or Connect
Mothering › Mothering Forums › Mom › Parenting › Multicultural Families › On naming an Arab-American baby...
New Posts  All Forums:Forum Nav:

On naming an Arab-American baby...

post #1 of 30
Thread Starter 
My husband is Lebanese and I'm American. We live in the US but may live in the Middle East or elsewhere in the developing world at some point. I really enjoyed the Arabic names thread. It was nice to know others are thinking of similar issues.

It is important to both of us that our child have a name that reflects his or her heritage, especially the Lebanese side of things, since American culture is pretty ubiquitous in the world these days and we live in the US for now. Yet infusing the first name with Arab heritage is not simple thing these days, when nice white people occasionally make terrorist jokes about my Arab husband... to his face! I know it is an issue that other ethnic groups--Irish, Italian, Chinese, Jewish, Polish, Hispanic and other people--have coped with in the past and still do.

We have decided to give our baby a Lebanese first name and an American middle name. We notice that many Lebanese people and Arabs, even really traditional people with no plans to leave the Arab world, seem to be searching for names that sound kind of Western or not too foreign to the Western ear, in case their kids decide to leave the Middle East. (Names like Danny/Dani or Adam, which are fine names, but not ones that attract me for my child. I like Ziad, Zain, or Kozem for a boy, though Kozem is probably "out" and my husband is having second thoughts on the others.)

An acquaintance who lives in the US told us he regrets naming his son "Habib" because it sets him up for profiling. He feels people treat his son differently because of his name. He warned us not to "do that" to our kid. On the one hand, I am really opposed to censoring culture and difference out of our lives. On the other hand, I don't want to put my child at a serious disadvantage. But if all the Arabs and everyone else gives in to this pressure to conform, we'll have even less leeway to be who we are, no matter who we are.

Another difficult thing is that my white American mother complains about all Arab name choices. To her, they are unpronounceable. They are too foreign. They don't honor the child's American heritage. A middle name is not good enough. (Is it really that hard to say Ziad? Not after you've seen it/heard it once or twice!) I am a little concerned that giving our child a non-American name will make it harder for my (often distant) family to embrace our child, but I like to believe they'll adjust quickly.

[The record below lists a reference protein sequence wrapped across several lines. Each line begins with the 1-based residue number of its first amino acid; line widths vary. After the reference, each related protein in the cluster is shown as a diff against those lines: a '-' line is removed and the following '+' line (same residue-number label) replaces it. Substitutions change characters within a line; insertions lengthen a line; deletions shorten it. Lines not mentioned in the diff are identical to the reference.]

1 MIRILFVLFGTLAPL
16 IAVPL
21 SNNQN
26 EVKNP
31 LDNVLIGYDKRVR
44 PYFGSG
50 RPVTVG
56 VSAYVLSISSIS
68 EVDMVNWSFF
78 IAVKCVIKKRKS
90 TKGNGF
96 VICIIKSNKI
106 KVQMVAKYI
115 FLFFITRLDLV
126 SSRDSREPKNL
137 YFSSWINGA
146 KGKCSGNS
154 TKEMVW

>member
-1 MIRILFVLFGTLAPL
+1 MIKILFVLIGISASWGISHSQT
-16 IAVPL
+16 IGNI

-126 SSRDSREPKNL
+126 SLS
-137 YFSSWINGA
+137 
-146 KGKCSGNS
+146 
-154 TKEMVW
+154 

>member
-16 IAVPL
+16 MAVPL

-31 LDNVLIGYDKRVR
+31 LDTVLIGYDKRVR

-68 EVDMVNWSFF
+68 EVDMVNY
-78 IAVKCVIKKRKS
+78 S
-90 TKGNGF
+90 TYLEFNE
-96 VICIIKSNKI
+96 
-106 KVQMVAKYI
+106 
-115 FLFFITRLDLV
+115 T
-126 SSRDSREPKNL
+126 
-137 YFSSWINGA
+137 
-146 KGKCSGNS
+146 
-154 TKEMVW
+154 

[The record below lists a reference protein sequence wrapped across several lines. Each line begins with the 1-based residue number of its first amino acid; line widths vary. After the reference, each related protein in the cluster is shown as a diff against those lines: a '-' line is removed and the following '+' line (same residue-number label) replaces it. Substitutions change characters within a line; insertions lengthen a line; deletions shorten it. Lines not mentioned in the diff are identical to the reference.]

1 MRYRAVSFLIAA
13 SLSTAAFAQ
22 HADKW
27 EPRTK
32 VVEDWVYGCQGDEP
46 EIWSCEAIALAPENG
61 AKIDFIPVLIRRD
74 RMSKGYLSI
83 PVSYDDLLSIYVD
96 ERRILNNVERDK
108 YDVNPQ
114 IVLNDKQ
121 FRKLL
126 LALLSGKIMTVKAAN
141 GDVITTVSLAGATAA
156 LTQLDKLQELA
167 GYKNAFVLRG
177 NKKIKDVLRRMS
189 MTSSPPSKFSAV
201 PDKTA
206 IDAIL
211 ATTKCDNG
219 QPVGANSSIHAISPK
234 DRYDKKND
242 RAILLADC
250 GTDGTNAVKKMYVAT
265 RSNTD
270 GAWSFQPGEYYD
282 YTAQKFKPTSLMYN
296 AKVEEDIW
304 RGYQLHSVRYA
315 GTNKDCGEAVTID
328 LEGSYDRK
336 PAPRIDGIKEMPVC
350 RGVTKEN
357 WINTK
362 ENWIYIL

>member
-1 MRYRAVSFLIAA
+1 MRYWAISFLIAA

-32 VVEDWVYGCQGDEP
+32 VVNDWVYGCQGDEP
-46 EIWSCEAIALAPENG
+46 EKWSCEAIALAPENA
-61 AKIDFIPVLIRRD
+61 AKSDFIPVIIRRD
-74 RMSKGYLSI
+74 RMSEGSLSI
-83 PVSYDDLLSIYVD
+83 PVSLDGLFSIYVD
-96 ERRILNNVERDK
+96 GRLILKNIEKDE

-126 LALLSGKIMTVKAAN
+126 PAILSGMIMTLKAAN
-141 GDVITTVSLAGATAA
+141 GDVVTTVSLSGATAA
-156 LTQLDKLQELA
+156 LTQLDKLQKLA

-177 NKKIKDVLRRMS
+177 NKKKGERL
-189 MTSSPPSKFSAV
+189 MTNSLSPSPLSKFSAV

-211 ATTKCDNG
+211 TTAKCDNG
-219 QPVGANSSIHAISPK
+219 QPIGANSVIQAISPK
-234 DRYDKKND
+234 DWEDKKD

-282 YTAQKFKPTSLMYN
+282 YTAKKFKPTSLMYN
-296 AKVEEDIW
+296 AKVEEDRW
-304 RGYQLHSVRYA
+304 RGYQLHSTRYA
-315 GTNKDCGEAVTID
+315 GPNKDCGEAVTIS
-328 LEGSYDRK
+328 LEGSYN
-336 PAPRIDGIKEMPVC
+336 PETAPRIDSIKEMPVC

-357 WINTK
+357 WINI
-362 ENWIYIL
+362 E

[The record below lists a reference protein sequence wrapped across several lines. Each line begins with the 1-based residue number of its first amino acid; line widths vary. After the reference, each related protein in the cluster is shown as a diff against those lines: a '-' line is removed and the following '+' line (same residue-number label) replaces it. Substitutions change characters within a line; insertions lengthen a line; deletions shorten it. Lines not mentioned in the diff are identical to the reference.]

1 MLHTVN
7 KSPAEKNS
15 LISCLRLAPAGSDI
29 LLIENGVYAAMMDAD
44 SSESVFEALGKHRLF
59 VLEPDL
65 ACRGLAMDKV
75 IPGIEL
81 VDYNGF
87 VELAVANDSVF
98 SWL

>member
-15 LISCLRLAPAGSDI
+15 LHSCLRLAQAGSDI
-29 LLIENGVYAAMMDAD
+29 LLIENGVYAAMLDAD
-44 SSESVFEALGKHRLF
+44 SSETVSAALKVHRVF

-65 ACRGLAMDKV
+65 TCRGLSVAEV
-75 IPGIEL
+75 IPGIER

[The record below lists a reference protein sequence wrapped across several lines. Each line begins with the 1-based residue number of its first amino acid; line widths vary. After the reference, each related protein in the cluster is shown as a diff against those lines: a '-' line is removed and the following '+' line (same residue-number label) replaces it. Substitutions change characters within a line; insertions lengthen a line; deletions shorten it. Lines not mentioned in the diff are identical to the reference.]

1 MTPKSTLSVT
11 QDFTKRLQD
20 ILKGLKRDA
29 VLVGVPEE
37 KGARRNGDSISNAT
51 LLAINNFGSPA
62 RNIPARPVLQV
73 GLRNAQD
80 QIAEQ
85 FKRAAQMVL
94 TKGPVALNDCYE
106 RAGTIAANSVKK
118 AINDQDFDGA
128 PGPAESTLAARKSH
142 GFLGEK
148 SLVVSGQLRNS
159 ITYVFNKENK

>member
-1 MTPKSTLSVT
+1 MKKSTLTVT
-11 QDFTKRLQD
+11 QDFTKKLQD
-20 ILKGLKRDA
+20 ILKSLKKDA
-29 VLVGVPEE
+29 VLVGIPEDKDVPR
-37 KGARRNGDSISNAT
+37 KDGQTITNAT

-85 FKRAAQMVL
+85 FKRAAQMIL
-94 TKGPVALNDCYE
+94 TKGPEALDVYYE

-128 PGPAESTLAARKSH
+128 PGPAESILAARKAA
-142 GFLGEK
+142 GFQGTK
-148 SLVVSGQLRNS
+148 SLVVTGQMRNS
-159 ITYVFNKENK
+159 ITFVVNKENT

I don't want to be selfish in how we name our child, but we want to be true to our ideals and not give in to the currently prevailing anti-Arab sentiment in American/Western culture.

Thanks for listening!
post #2 of 30
I wouldn't worry too much. The world is getting smaller and smaller. The United States is more diverse with each passing day. We have a president named Barack Hussein Obama. Names that reflect a child's heritage are the most beautiful.
post #3 of 30
Quote:
Originally Posted by sky_and_lavender View Post
Is it really that hard to say Ziad? Not after you've seen it/heard it once or twice!
May I first say, what a fabulous name!

Just wanted to make a side note that with that spelling your child would forever be being called "Z-eye-add." Not a big deal, but just if mispronunciations drive you nuts you might want to consider one of the alternate spellings on your list of names instead.

ETA: The advantage to your concerns being that not that many people we run into know it's an Arabic name at all -- mostly it just reads as unusual/vaguely foreign/made up. Likewise names like Idries (which I love, personally), Zain, as you said, Zaid ... well, a lot of the "Z" names come to think of it.
post #4 of 30
I struggle/d with all the issues that you do. The racist jokes will not deter me from naming my first son Mohamed, because he is the 5th in the family and I think that's honorable. It's also brings a religious blessing (naming after our prophet). If he gets made fun of, so be it, it'll make him stronger. I've struggled whether it was selfish and decided if it is, then so be it. And hopefully the mainstream US will become less anti-muslim, eventually.

FWIW, I like the names you've mentioned and think you should pick the name that you and your DH like, regardless of your family's opinion (DD is Iman, pronounced EE-ma-hn, but we get I-man, ih-maan, ih-mhan...but she always corrects them though!)
post #5 of 30
I've never named and Arab-American baby, but we did give DD a name from my husband's tribal language. Almost no one pronounces it right the first time, but almost everybody gets it after a time or two.